As usual, all sequencing work was done in Logic. There were a number of different things that went into this track. The piano and strings were done with the EXSP sample player – the piano is the Bashar Maestro Piano soundfont, and the strings are a string ensemble patch from Garritan Professional Orchestra (oh, and one of the basslines was from a preloaded EXSP sample). The main leads, the bassline, and the pads were done in Vanguard – many were from the Bigtone soundbank, although the second main lead was my own custom-tweaked “powercore” preset. Oh, and the weird, wobbly sound thing that comes in at some point was done in FilterScape. Finally, the drums were done with the GarageBand Drum Kits sample instrument, with the TR-808 sample set.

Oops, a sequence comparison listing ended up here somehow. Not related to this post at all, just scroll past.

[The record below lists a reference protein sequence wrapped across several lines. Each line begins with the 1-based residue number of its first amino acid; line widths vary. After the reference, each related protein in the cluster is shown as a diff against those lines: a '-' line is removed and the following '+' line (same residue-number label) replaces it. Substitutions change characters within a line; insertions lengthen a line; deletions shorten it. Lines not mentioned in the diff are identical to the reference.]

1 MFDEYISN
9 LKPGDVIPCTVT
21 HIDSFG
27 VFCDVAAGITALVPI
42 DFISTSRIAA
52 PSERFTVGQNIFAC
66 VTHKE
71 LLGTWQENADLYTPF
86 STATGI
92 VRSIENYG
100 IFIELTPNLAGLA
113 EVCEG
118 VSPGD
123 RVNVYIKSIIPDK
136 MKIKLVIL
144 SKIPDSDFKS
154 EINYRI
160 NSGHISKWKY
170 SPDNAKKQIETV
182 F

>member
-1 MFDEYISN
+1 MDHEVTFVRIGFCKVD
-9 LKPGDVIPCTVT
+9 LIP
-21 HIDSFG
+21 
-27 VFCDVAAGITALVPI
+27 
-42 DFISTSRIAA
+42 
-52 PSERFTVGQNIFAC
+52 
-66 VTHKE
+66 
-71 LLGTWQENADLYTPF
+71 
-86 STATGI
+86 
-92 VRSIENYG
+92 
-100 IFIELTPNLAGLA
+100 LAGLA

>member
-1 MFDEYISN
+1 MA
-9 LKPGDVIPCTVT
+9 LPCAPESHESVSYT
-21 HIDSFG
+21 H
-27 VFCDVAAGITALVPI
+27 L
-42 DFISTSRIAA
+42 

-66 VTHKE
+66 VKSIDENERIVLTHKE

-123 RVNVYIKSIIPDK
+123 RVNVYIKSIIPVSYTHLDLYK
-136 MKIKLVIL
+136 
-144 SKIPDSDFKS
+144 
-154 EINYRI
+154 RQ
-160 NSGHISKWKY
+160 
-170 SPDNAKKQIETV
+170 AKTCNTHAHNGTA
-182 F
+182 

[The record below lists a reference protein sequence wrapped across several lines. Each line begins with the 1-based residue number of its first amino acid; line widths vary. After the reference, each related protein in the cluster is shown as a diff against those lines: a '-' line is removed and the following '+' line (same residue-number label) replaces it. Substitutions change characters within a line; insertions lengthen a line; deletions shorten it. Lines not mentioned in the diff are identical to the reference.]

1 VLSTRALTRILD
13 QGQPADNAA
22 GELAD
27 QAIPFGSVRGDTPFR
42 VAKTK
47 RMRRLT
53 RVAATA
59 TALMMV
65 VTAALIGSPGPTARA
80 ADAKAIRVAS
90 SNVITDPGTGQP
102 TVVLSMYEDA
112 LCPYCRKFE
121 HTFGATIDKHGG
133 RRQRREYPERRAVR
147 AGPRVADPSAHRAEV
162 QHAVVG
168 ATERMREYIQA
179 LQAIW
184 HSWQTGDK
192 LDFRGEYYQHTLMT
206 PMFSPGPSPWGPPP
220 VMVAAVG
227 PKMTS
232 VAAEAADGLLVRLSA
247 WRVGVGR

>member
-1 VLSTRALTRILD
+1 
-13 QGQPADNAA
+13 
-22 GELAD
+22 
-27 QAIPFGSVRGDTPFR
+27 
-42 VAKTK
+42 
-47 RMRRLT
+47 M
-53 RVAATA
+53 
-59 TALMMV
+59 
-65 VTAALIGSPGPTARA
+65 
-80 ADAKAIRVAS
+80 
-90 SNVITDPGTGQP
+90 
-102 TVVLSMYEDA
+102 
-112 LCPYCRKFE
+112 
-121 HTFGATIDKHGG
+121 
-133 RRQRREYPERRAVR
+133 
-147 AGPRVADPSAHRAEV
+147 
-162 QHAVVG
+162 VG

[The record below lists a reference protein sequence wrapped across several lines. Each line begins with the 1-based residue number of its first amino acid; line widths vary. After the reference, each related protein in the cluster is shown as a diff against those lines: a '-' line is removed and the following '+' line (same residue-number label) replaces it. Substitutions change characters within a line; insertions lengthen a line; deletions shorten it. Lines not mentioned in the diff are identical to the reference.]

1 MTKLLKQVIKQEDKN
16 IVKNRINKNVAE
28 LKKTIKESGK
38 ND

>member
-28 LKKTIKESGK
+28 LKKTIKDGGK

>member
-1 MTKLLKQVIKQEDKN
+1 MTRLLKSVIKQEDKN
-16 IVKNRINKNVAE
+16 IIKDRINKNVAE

BTW, you can also download this track from SoundCloud.

Matrix Hit

After the One Silver Bell prototype, Matrix Hit is my first real attempt at trying to design trance music. It stems from a number of influences, including some of the instrumentals from The Matrix (hence the name), an excellent trance piece called Open Your Eyes by Nalin & Kane, and a song by The Cynic Project that I don’t quite remember. However, that being said, this piece has a voice, and a sound, all its own.

There are a number of technological advances in this work over most of my previous pieces. This was written in a newer version of Melody Assistant, and I was able to use the built-in sound filters to enhance the violin sample to its present state. The beat structure is also set up differently, to great effect, and the percussion samples were also upgraded. Put together, Matrix Hit is by far one of the most professional-sounding pieces that I have written.